Nautical adventure: Manitoba Museum unfurls renewed Nonsuch ship

Manitoba Museum is setting sail with the return of one of its most popular exhibits.

Museum in midst of $17.5 million renewal which includes reviving four galleries, building a new one

A replica Nonsuch ship is beginning a new voyage at Manitoba Museum after the popular attraction was fitted with new rigging. (Manitoba Museum)

Manitoba Museum is setting sail with the return of one of its most popular exhibits. 

A replica of the 17th-century British ship that led to the creation of the Hudson's Bay Company and the opening of Western Canada to commerce is boarding passengers again after several months of renewal.

The Nonsuch gallery reopened Friday morning at a media event.

"Manitoba has some iconic attractions, we know that, but this is absolutely one of them," Premier Brian Pallister told reporters.

The original ship sailed across the Atlantic Ocean in 1668-69 to help establish a fur trading route via Hudson Bay.

The replica was built in 1968 in England to celebrate the tricentennial of the Hudson's Bay Company. It sailed 14,000 kilometres through salt and fresh water before arriving at its home in Winnipeg. Three of the replica ship's original crew members were on hand Friday for the reopening.

Manitoba Museum is setting sail with the return of one of its most popular exhibits. 0:49

Millions of visitors have seen the ship since the gallery opened in 1974. Two of them — pop stars Justin Bieber and Selena Gomez — dined aboard the ship during a 2011 visit to Winnipeg. 

The renewal of the gallery saw only minimal impacts on the ship, with the exception of new rigging.

Its place in the historical timeline, however, has changed.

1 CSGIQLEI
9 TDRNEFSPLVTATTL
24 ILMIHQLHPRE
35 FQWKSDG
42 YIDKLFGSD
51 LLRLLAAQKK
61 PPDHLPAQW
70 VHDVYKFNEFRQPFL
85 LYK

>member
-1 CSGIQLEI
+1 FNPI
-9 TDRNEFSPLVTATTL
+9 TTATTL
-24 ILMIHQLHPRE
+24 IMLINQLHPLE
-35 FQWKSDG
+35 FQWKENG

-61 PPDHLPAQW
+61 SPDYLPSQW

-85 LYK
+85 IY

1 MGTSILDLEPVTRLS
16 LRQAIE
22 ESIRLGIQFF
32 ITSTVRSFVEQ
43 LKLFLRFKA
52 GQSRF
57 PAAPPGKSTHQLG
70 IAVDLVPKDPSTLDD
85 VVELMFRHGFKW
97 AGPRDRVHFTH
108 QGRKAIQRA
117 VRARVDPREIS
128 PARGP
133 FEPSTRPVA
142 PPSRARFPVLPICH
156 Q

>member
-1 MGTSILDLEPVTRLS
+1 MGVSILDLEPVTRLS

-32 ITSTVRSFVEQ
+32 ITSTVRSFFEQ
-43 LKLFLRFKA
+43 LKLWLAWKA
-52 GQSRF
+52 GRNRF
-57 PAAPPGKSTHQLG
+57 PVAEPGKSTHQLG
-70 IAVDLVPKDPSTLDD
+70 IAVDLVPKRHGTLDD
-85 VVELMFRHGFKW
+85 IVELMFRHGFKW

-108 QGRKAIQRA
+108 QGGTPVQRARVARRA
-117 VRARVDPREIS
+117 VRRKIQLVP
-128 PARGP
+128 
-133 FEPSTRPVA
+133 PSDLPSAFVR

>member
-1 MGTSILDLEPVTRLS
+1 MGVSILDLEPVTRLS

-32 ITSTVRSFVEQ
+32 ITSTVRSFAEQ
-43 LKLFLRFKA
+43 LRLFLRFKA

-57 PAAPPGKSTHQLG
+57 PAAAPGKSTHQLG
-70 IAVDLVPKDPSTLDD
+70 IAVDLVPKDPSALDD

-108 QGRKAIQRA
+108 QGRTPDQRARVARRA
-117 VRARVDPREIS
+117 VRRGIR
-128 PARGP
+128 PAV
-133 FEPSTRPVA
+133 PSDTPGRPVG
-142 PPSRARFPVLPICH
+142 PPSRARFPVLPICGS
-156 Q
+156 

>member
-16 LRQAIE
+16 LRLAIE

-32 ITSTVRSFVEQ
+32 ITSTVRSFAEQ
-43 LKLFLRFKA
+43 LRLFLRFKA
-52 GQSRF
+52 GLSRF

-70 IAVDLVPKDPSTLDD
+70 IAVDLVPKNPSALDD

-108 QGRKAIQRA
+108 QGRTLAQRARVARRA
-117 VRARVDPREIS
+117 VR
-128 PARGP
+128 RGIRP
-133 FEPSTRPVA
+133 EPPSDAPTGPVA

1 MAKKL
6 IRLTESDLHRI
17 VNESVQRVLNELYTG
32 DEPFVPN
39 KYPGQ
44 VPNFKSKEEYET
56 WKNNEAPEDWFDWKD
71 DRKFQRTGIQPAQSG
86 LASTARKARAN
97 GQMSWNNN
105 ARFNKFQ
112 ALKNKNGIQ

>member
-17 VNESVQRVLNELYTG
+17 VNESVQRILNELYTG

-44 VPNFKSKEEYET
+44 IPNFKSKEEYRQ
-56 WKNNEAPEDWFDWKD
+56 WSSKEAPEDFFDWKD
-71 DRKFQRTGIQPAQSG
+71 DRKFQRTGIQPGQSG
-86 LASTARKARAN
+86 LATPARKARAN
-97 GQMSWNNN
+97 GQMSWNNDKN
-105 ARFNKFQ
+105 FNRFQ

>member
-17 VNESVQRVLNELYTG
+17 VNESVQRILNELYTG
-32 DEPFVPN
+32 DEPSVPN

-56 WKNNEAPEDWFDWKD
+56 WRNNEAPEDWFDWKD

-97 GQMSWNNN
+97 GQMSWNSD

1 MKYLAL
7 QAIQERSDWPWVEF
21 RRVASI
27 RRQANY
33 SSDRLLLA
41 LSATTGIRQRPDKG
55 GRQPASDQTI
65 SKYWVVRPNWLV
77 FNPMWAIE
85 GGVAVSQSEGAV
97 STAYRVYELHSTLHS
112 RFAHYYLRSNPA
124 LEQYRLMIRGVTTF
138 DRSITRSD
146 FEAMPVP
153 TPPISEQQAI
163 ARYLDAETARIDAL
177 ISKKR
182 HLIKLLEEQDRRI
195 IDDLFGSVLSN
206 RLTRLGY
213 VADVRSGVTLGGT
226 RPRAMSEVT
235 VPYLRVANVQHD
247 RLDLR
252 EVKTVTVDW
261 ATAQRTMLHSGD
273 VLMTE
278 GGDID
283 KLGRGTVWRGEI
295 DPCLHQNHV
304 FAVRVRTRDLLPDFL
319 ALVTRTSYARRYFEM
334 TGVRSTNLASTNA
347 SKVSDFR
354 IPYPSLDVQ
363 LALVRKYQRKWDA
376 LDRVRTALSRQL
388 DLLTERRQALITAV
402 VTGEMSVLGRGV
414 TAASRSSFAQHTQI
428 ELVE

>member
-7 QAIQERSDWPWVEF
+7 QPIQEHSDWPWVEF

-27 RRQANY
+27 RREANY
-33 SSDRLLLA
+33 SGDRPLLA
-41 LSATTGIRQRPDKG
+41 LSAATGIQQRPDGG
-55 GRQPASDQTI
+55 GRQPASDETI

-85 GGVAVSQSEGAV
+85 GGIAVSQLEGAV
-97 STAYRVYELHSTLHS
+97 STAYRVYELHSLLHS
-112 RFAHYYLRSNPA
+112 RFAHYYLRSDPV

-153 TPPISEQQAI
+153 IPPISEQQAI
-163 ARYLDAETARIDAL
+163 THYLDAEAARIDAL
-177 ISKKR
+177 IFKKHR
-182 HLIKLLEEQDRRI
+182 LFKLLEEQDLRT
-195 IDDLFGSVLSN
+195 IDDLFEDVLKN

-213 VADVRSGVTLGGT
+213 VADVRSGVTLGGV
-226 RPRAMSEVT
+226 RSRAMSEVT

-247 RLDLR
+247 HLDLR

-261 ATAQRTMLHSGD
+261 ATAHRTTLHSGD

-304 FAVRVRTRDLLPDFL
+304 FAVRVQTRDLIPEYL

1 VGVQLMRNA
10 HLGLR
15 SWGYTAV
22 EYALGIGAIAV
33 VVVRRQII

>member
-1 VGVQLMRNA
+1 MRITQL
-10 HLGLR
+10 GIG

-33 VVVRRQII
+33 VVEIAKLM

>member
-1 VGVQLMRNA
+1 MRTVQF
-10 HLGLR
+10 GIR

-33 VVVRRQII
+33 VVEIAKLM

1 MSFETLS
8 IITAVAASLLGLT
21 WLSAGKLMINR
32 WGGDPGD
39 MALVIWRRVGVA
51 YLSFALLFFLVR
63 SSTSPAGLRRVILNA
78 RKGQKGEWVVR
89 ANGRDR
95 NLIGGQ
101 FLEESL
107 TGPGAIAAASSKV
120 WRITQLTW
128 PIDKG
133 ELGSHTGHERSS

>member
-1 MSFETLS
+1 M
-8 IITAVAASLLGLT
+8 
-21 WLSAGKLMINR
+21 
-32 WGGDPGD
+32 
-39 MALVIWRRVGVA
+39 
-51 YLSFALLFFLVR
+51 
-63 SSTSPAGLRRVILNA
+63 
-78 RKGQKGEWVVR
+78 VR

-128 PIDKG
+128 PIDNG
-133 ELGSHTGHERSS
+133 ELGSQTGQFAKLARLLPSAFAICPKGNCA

Ship stocked with furs, goods

Before renewal, the Nonsuch Gallery replicated Deptford, England, in 1668 as the ship prepared for its voyage. The narrative has been altered so the Nonsuch is back in England, loaded with furs and goods traded with the Cree from its Hudson Bay travels.

"For our visitors, it was hard to understand why all of a sudden you left the other Manitoba galleries and here you are in England," said Amelia Fay, curator of the museum's Hudson's Bay Company collection. "We've been able to better connect it to the rest of the museum."

Renovations to the gallery, including new lighting and auditory effects, were done for immersive purposes.

At the tavern, visitors can overhear Captain Gillam and his crew regale patrons with tales from their voyage overseas.

A new pier allows visitors to appreciate the ship's new rigging and unfurled sails, while new audio and lighting effects simulate the passage of day and night and changes in the weather. 

"You'll hear people talking, you'll hear music, dogs barking, a rooster crowing, it's kind of fun," Fay said.

Elsewhere, the Boreal Corridor leading to the gallery now has 700 insect specimens to examined.

New stories are explored, such as the first encounter between the Cree of James Bay and European explorers, and the journey of the replica ship to its Winnipeg home.

Finally, a new gallery space was built, offering a view overlooking the ship, a model ship display and highlights of the Hudson's Bay Company's history on the water. 

"I invite all Manitobans back to the Manitoba Museum to rediscover their ship, the Nonsuch. Whether it's the first time or your 10th time, I guarantee you will learn something new when you visit the renewed Nonsuch Gallery," Claudette Leclerc, executive director and CEO of the Manitoba Museum, said in a media release.

Watch 1973 footage of the 17th-century ship being delivered to Manitoba Museum

In this CBC-TV silent video footage from Nov. 19, 1973, a truck transports a replica of the Nonsuch, the 17th-century ship that led to the creation of the Hudson's Bay Company and the opening of western Canada, to its permanent home at the Manitoba Museum in Winnipeg. 0:48

The opening marks the completion of the first of four galleries — Nonsuch, Grasslands, Orientation and Urban — to be renewed as part of the $17.5 million capital campaign, including the creation of a new Winnipeg Gallery.        

The Progressive Conservative government pledged $5 million for the campaign in a combination of a $1.4-million grant and $3.6 million to match funds from private donors. That number is half of what the previous NDP government offered. 

The Asper family and foundation donated $500,000.

About the Author

Ian Froese

Reporter

Ian Froese is a reporter at CBC Manitoba. He previously wrote about rural Manitoba for the Brandon Sun and the Carillon in Steinbach. Story idea? Email ian.froese@cbc.ca.